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Systems Approach to Security at Civilian Nuclear Facilities 53 A second research opportunity could be directed toward affecting some commonality in the measure of consequences across safety, security, and safeguards. The challenge is difficult, because consequences are not measured in the same terms (e.g., property damage vs. lives lost). Even within a single one of the “Ss”—for example safety—there are strongly held opinions regarding rational evaluations, and these differences are further confounded by lack of some basic knowledge such as the linear no-threshold hypothesis for very low radiation doses. The third possible opportunity for collaborative research Nelson proposed lies in the area of information security. It is based on the observation that at many nuclear installations there is need for communication resources for pur- poses of both security and safeguards. It is therefore an obvious idea to achieve economies and efficiencies by sharing resources between these two needs. The problem of course is how to ensure integrity of the two data streams, especially given that for security the host nation is the protectorate, while for safeguards it is the presumed adversary. The research question very roughly could be how to use software-based methodologies to achieve that integrity. The fourth and final example of a possible research collaboration is on consequence management training tools, such as the development of a plume simulator for handheld instruments, or even smartphone applications. Nelson also noted that there could be a junior-level exchange program be- tween Indian and U.S. students to jointly address these and other issues. From his perspective, an ideal arrangement would be an “experiment” in which a few U.S. graduate students in nuclear engineering, for example, could carry out re- search internships at appropriate Homi Bhabha National Institute (HBNI) cam- puses in the summer of 2013, to be followed by similar research-oriented visits by current HBNI students or recent graduates later in the fall of 2013. They could be matched-up in pairs to permit six months of continuous effort by the same people in the same problem area. The hope is that these exchanges would lead to substantial results. He noted that there are some universities in the United States interested in this idea. Hopefully there would also be Indian universities interested in hosting students from the United States as well. DISCUSSION The initial question was about personnel reliability programs and who, in the United States, has access to sensitive target areas. For example, would guards have access to sensitive areas, because this might constitute a type of insider threat if the person were to be ideologically inclined. There were three attacks on military targets, not civilian, likely due to insider threats. O’Brien replied, that, yes, the personnel reliability program does apply to the guard forces. He noted that because their duties or responsibilities relate to the protection of the material, the majority of the MC&A personnel, material handlers in various functions at work that environment, will be under the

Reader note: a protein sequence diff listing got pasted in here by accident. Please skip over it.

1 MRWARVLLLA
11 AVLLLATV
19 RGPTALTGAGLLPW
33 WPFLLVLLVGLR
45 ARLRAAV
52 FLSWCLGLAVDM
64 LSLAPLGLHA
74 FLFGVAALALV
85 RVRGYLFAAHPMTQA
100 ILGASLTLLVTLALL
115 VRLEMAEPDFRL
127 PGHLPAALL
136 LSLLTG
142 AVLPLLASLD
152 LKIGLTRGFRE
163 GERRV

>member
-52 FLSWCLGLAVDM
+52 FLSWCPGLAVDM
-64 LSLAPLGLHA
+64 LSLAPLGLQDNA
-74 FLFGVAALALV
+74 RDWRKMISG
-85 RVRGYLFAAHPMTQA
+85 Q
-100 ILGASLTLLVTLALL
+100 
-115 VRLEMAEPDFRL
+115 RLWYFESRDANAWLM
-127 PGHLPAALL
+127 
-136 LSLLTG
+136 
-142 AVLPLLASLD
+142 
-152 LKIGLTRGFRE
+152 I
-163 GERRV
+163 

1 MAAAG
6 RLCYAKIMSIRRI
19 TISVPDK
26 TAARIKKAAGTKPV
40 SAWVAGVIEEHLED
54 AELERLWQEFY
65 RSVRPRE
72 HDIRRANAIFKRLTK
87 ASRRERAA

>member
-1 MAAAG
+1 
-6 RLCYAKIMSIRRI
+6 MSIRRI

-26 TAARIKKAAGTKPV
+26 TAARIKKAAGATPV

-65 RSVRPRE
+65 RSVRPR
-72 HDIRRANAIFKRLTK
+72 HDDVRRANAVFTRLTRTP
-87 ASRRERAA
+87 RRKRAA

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54 India-U.S. Cooperation on Technical Aspects of Civilian Nuclear Materials Security program. Protective force personnel are under the program. People who main- maintain the systems are under the program, and even some of the first-level supervision of those personnel. The main group of those who either have direct access or who could obtain access to the material are covered by the program in the United States. Kumar replied that to the best of his knowledge, India uses the same ap- proach. Anyone who could potentially be an insider threat, including the top manager, is covered by the program. This is always taken into account in the design phase as well. Other measures are also taken. He continued by stating that when new guard forces enter the system, or come to a new facility, a check is performed; there are always checks and balances. A participant continued, in many of India’s security facilities, there is a layer of overall security, then there is the Central Industrial Security Force (CISF). There is separate training for CISF personnel involved in specific duties at some of facilities. These guards know that if they are assigned to a BARC facility, they have to have additional training. However, what is actually going on inside is something that they may not know at all. Access is granted on “a need-to-know basis.” They do have to be sensitized with additional information. They are also monitored. Also, the CISF forces are rotated perhaps as often as every one or two months. A question was raised about security at nuclear facilities from the front end to the back end. Last year an IAEA Scientific Committee studied the effects of atomic radiation for a 20-year period, 1987 to 2007, and there were only three accidents. There were no deaths or injuries related to the absence of nuclear security. In fact, the IAEA safeguards group, to which safeguards accounting reports are sent every year for all members of the NPT with the exception of the nuclear weapon states, stated that all Indian facilities have nuclear security under control. There has been no diversion, which under IAEA Guidelines means that the probability of diversion of more than 1/3 of standard quantity is less than 1/3. So as far as the nuclear material at nuclear facilities are concerned, there is no guarantee that nothing will happen in the future but thus far there has not been any material breach of security. On the other hand, the same IAEA scientific community said that orphan sources are a breach of nuclear security, and over the 20-year period from 1987 to 2007, 16 deaths have taken place, and there were 28 earlier incidents with more than 200 deaths, which means that the breach of nuclear security in the case of radiological material is far more serious than anything that has been contemplated in the nuclear facilities, and, of course orphan sources means they come only from industrial or medical applications. Those accidents are different. These orphan sources mean a breach of nuclear security, however, this was not discussed at the workshop. Is the real consequence of a breach of security for nuclear radiological materials far more serious and how do we adjust that? What are the concerns in coming years? There must be orphan sources in the United States as well as in India because there has not been a comprehensive check. There have been a few instances where Intercel radiography cameras